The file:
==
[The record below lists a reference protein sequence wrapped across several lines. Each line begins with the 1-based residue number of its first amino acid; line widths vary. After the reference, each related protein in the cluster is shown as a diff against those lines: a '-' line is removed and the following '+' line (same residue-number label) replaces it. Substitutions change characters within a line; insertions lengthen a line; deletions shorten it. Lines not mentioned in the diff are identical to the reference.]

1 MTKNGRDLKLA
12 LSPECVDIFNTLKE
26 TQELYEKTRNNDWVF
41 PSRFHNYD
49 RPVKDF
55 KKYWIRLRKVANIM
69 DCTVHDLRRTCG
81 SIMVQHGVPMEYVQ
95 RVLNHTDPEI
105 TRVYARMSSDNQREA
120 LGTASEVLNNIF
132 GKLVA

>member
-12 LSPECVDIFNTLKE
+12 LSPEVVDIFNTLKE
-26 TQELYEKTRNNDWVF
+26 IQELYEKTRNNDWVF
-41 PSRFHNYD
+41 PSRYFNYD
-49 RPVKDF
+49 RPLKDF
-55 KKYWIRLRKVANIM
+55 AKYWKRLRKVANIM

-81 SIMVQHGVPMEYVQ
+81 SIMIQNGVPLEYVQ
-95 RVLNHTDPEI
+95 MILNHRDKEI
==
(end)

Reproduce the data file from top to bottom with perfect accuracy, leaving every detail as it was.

[The record below lists a reference protein sequence wrapped across several lines. Each line begins with the 1-based residue number of its first amino acid; line widths vary. After the reference, each related protein in the cluster is shown as a diff against those lines: a '-' line is removed and the following '+' line (same residue-number label) replaces it. Substitutions change characters within a line; insertions lengthen a line; deletions shorten it. Lines not mentioned in the diff are identical to the reference.]

1 MTKNGRDLKLA
12 LSPECVDIFNTLKE
26 TQELYEKTRNNDWVF
41 PSRFHNYD
49 RPVKDF
55 KKYWIRLRKVANIM
69 DCTVHDLRRTCG
81 SIMVQHGVPMEYVQ
95 RVLNHTDPEI
105 TRVYARMSSDNQREA
120 LGTASEVLNNIF
132 GKLVA

>member
-12 LSPECVDIFNTLKE
+12 LSPEVVDIFNTLKE
-26 TQELYEKTRNNDWVF
+26 IQELYEKTRNNDWVF
-41 PSRFHNYD
+41 PSRYFNYD
-49 RPVKDF
+49 RPLKDF
-55 KKYWIRLRKVANIM
+55 AKYWKRLRKVANIM

-81 SIMVQHGVPMEYVQ
+81 SIMIQNGVPLEYVQ
-95 RVLNHTDPEI
+95 MILNHRDKEI